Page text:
“Cream rises to the top” is what we tell talented people who are frightened. It’s a lie, of course, but it makes them feel like they have a chance.
Confidence and courage are not the same thing.
Confidence is trust in your ability.
Courage is to have such security in your identity that you’re willing to risk open failure. “I’m okay with who I am and I know my intentions are honorable. Que sera, sera.”
Confidence springs from ability.
Courage springs from identity.
And the energizing fluid of courage is audacity.
Public speaking requires it.
Singing demands it.
And successful advertising depends on it.
The technical term for the fear of speaking – and of being judged by what you say – is glossophobia, from the Greek gl?ssa, meaning tongue, and phobos, fear or dread.
We must elevate you above this fear or you will never successfully advertise a business, promote an event, or advance your career.
Stage fright isn’t just the fear of performing in front of large groups. It’s also the reluctance to make a presentation to a group of co-workers.
Dr. David Carbonell says,
“Stage fright is like being heckled mercilessly during your performance, and getting into an argument with the heckler, except that it’s your own mind doing the heckling. You get so involved in your internal struggle that you don’t get involved with the actual performance. Most people with performance anxiety get tricked into focusing on themselves, struggling against anxiety in a vain effort to get rid of it… One of the keys to mastering stage fright is to become truly involved in, and focused on, your material. Not on yourself.”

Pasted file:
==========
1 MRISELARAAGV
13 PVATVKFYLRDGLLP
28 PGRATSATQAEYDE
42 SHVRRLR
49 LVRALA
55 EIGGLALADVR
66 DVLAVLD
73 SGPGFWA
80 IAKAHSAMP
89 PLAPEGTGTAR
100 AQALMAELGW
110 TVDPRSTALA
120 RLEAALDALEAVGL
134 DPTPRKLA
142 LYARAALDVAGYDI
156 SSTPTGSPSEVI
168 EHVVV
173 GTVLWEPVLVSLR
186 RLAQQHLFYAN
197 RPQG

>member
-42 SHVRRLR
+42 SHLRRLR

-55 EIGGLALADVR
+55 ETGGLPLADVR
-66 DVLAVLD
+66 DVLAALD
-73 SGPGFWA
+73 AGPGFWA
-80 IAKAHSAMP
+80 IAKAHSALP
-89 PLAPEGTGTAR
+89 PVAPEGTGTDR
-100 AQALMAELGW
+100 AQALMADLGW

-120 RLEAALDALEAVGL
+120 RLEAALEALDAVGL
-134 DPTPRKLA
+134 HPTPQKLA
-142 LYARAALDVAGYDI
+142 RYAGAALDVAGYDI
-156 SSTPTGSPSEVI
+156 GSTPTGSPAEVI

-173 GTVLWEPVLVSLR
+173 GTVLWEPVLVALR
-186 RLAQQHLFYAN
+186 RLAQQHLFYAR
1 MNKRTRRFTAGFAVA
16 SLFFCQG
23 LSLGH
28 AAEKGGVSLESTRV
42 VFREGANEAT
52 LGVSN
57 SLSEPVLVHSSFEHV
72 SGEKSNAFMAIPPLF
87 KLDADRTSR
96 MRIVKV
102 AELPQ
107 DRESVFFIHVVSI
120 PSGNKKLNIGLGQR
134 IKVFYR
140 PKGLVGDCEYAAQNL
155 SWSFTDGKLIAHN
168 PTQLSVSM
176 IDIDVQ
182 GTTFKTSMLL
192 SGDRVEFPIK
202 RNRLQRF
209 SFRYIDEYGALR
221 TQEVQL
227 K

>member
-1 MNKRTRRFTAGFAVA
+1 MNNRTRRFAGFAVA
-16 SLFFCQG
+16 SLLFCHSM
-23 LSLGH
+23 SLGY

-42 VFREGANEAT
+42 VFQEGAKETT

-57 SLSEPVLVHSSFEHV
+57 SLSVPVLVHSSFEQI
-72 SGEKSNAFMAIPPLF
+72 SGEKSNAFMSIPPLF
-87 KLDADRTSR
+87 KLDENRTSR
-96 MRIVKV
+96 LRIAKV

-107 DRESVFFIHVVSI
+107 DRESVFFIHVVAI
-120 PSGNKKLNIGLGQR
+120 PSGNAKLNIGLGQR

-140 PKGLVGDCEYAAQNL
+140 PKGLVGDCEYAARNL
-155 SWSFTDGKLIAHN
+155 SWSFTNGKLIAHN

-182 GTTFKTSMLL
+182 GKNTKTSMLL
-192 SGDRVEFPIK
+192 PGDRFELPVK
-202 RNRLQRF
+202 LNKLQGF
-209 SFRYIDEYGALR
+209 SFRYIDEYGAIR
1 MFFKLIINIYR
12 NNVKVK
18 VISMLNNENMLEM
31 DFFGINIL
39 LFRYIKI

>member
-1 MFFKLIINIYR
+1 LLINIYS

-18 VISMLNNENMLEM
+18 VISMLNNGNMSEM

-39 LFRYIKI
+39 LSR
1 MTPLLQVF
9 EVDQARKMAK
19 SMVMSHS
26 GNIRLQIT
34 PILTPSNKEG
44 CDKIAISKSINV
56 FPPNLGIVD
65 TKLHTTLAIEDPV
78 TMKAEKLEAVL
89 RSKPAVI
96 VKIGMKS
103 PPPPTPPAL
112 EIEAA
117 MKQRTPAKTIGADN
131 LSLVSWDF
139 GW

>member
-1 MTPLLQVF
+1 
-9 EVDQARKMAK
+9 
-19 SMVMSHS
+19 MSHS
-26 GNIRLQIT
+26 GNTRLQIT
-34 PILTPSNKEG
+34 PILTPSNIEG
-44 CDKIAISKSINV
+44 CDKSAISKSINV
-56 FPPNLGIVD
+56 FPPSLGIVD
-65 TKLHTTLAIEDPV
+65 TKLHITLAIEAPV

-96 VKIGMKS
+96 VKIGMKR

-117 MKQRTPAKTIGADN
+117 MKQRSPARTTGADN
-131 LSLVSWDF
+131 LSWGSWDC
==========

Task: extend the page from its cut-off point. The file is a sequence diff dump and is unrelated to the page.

Unless you’re a major celebrity, the audience didn’t really come to see you; they came to hear the material you brought them.
It’s not about you at all. It’s about the material. Think about the material. Think about how the audience needs it. Think about the material. Think about how the audience needs it. Think about the material. Think about how the audience needs it.
Don’t let anything get in the way of the gift you brought for your audience. It’s not about you at all.
You’re only the mailman.
I said earlier that courage is, “to have such security in your identity that you’re willing to risk open failure.”
But sometimes you need Plan B, so here it is: Commit to delivering the mail. Commitment looks exactly like courage when you’re committed to something more important than your fear. Say to yourself, “It’s okay if the audience isn’t impressed with me, as long as they’re impressed with what I brought them.”
Only a fool stands between a mother tiger and her cubs.
Be the mother tiger.
Roy H. Williams
“A great deal of talent is lost to the world
for want of a little courage.”
– Sydney Smith (1771-1845)
Exciting News awaits you in the rabbit hole.
I’ll see you there.
JP Stonestreet helps entrepreneurs develop successful online businesses. He’s built applications and websites for companies across the world and sold two successful sites of his own. Listen in as JP maps out the steps to creating, marketing, running and selling successful online businesses. MondayMorningRadio.com